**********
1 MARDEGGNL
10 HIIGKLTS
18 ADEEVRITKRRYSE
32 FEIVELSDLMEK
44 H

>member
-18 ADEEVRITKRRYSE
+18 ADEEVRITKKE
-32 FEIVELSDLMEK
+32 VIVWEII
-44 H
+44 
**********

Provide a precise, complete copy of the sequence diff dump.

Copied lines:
1 MARDEGGNL
10 HIIGKLTS
18 ADEEVRITKRRYSE
32 FEIVELSDLMEK
44 H

>member
-18 ADEEVRITKRRYSE
+18 ADEEVRITKKE
-32 FEIVELSDLMEK
+32 VIVWEII
-44 H
+44 